As the vision for Austin’s “Uptown” continues to take form, there are a few significant influencers that will shape the ultimate form of Brandywine Realty Trust’s Broadmoor development in North Austin.
To date, Brandywine has declined to comment on whether there’s something afoot with Amazon. However, it’s hard to imagine that this massive, 16-city-block development isn’t on the radar for HQ2. In fact, Amazon’s Austin executives and tech workers look out at Broadmoor from their current office towner in The Domain.
That aside, a diverse group of potential tenants and co-developers have indicated interest in “Uptown,” including firms who build retail, residential, and hospitality space.
Ultimately, Broadmoor’s most significant influence is likely IBM. Through a joint venture, Brandywine and IB owned Broadmoor until Brandywine bought out IBM’s 50 percent stake in 2015 for $211.4 million, according to SEC documents. Although no longer an owner, IBM current lease includes 784,477 square feet at Broadmoor through the end of 2021.
At this time, Brandywine is working with IBM to determine their current and future needs. IBM has several options. They could decide to remain in their current space but request the buildings to be updated. It could also want the buildings to be replaced entirely. Lastly, it could also expand or contract its requisite square footage.
Improvements are already underway. In early 2018, lobby improvements and upgrades on the six-story, 140,000-square-foot “906” building were completed. Also, the 75,000-square-foot “908” building (previously home to IBM’s cafeteria and conference space) will be renovated into a world-class amenity center with fitness room and meeting and eating areas. Completion is estimated in mid-2019.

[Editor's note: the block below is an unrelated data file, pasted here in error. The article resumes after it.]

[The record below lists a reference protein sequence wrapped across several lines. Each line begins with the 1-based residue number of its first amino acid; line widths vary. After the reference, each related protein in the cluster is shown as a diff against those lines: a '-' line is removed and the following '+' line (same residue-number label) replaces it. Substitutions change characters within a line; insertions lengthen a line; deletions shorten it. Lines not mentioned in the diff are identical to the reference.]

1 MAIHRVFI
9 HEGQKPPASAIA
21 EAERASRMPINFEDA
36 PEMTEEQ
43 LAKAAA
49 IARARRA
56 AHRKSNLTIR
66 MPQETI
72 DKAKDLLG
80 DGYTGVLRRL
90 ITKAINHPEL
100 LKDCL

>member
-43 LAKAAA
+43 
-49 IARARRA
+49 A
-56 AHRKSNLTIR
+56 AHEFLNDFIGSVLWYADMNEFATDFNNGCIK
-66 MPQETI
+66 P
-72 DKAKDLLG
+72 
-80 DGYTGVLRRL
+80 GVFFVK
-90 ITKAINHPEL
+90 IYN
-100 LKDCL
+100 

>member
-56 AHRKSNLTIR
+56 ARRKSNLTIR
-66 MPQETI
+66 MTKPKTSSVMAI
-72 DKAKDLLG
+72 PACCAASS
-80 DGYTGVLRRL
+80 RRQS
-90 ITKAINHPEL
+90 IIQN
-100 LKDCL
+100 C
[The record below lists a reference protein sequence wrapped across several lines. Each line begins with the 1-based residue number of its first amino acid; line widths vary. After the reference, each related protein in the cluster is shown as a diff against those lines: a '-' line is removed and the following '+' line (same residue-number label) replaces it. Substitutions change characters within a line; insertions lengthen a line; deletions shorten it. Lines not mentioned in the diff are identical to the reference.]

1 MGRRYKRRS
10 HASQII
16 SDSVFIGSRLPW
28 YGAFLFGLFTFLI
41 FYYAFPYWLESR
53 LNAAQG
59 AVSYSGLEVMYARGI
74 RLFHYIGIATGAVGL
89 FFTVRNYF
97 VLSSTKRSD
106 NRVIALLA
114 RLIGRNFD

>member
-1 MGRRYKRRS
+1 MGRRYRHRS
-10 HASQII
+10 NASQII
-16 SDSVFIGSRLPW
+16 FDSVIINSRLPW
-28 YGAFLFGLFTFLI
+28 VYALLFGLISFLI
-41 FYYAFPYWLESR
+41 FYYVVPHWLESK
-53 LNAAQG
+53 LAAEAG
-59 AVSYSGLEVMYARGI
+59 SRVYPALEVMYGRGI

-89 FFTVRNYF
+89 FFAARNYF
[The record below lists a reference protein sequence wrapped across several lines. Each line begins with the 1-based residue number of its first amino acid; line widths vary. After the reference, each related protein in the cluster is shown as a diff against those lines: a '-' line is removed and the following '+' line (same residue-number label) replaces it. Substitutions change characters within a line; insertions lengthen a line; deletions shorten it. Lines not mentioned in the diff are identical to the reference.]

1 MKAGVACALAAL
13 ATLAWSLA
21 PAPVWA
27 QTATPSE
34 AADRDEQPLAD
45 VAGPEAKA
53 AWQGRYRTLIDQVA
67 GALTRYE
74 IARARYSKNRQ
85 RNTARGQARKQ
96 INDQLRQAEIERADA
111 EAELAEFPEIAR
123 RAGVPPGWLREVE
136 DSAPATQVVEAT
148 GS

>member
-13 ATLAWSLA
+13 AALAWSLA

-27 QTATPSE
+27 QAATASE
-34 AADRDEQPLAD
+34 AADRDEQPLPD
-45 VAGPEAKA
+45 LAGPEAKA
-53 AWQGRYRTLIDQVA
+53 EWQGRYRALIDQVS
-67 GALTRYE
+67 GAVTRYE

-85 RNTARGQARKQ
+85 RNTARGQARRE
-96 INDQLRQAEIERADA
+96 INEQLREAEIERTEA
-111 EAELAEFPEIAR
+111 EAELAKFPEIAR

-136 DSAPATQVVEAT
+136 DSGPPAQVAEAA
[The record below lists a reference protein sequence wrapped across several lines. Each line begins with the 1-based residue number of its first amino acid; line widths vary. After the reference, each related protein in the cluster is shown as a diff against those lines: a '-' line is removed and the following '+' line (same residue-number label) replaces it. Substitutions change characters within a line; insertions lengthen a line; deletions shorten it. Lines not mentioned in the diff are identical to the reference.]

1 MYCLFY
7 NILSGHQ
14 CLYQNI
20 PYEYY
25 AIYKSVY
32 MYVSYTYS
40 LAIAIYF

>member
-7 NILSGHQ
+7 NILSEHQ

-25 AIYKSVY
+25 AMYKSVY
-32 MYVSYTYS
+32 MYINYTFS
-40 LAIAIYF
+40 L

IBM’s expansion or contraction will impact not only the Broadmoor development but also residential areas in the greater North Austin area. As “Uptown’s” urban core develops and appreciates, so too will nearby neighborhoods.
In fact, the Broadmoor development’s “Uptown” could solidify the notion that The Domain and the surrounding area rival Austin’s Downtown. Such a concept could potentially stave off Austin’s two biggest economic threats: traffic and rising housing costs.
While it remains to be seen, it’s clear that companies like Amazon and IBM play vital roles in the ultimate shape of Austin’s “Uptown.”
Image credit: Community Impact and Brandywine Realty TrustPosted by Monte Davis on